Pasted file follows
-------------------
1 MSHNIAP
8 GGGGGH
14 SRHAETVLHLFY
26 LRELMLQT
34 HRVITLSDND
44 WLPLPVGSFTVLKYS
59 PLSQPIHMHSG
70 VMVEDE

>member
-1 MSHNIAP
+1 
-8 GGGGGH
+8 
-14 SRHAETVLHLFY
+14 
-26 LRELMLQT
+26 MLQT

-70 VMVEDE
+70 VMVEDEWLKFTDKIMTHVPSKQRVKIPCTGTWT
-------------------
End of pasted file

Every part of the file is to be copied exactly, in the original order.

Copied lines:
1 MSHNIAP
8 GGGGGH
14 SRHAETVLHLFY
26 LRELMLQT
34 HRVITLSDND
44 WLPLPVGSFTVLKYS
59 PLSQPIHMHSG
70 VMVEDE

>member
-1 MSHNIAP
+1 
-8 GGGGGH
+8 
-14 SRHAETVLHLFY
+14 
-26 LRELMLQT
+26 MLQT

-70 VMVEDE
+70 VMVEDEWLKFTDKIMTHVPSKQRVKIPCTGTWT